Military exam used in schools for over 40 years


Military exam used in schools for over 40 years

Gay groups respond to comment made by soldier at DHS


Military exam used in schools for over 40 years


Students take test in Ignacio, Bayfield, too

By Chuck Slothower

Herald Staff Writer

Bayfield and Ignacio schools also offer a standardized test developed by the Defense Department that recently caused controversy at Durango High School.

In Bayfield, individual students can choose to take the Armed Services Vocational Aptitude Battery test, typically in small groups.

Several years ago, Bayfield School District ended mandatory ASVAB testing and made it optional, said Superintendent Dean Hill.

“Those kids who may have an interest in the military are usually the ones who take that,” Hill said.

For most students, the ACT provides career-exploration data, he said.

Ignacio High School mandated the ASVAB test for all juniors, although a few opted out with a parent’s permission, school counselors said. Testing went smoothly Oct. 14.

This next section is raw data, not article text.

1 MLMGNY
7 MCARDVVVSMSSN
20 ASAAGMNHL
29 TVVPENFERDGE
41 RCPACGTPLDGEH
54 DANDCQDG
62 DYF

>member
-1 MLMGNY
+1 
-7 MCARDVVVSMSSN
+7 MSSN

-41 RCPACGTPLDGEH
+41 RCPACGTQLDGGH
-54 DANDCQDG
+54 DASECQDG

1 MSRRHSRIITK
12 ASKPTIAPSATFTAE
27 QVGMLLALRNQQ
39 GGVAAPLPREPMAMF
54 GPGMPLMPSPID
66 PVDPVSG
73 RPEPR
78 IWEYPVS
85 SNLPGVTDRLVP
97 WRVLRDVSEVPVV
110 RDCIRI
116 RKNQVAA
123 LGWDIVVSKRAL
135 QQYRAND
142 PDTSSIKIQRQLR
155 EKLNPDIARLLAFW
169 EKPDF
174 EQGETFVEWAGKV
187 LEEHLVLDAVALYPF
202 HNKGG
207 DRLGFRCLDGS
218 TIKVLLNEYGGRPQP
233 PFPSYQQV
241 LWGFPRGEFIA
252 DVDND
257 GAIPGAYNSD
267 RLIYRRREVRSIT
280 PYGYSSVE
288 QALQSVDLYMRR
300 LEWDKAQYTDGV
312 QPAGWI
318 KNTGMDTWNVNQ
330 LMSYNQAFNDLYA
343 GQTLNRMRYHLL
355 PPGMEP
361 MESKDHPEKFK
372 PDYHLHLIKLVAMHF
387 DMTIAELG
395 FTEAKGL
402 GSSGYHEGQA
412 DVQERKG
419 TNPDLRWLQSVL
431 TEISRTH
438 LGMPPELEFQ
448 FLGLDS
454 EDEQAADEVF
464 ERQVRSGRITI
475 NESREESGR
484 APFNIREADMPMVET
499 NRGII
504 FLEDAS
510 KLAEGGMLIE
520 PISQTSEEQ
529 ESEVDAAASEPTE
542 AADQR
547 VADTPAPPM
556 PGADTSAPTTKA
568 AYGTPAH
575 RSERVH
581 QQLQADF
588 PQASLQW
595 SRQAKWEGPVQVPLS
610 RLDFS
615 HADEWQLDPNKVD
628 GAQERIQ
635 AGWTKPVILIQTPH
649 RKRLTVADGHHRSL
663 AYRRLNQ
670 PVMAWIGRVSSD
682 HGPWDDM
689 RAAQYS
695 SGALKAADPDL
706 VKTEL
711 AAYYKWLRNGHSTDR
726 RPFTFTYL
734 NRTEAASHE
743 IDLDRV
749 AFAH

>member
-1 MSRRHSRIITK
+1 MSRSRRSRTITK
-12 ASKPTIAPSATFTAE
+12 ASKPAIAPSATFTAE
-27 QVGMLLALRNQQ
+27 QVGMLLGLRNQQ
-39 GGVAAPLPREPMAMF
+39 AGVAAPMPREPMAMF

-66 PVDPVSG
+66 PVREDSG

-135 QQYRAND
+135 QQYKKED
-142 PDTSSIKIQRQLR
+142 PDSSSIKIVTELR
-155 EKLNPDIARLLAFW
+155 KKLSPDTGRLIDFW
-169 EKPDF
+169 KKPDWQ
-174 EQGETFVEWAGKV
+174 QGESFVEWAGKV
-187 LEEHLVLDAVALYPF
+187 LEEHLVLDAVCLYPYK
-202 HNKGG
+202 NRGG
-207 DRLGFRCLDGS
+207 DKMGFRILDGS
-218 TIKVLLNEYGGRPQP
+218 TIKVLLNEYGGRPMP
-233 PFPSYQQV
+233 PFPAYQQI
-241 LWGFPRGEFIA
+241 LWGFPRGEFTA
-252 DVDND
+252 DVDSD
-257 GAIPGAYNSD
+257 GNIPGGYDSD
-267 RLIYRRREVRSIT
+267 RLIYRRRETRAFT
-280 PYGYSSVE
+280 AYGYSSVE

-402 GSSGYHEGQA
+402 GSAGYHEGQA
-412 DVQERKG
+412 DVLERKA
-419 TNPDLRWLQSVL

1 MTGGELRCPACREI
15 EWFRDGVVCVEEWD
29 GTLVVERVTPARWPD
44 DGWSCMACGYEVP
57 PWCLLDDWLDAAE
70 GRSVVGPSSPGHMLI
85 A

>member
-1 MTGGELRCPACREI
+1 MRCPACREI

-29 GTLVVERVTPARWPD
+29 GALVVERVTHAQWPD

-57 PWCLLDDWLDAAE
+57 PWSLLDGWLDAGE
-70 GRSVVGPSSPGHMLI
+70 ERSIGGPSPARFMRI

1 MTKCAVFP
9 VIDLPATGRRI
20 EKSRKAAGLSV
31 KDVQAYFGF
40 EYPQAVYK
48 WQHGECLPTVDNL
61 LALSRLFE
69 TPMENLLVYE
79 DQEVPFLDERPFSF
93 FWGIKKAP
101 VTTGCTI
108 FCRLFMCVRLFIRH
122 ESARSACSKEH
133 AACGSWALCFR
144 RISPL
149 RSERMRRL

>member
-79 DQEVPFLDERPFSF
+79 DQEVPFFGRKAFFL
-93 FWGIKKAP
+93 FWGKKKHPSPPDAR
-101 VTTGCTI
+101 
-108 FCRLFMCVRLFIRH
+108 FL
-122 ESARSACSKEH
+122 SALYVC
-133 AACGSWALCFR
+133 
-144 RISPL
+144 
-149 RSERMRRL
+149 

Ignacio Superintendent Juvie Jones said he has received no complaints about ASVAB testing.

“We’ve always had a pretty good working relationship with the recruiting officers,” he said.

In Bayfield, recruiters typically don’t meet with large groups of students, Hill said.

“Recruiters, when they find a student who is interested, they will occasionally meet the student at the school, of course with the parent’s understanding,” he said.

In Ignacio, recruiters sometimes take part in a career day event organized by the Southern Ute Indian Tribe, Jones said. Bayfield students also have participated in the tribe’s event, he said.

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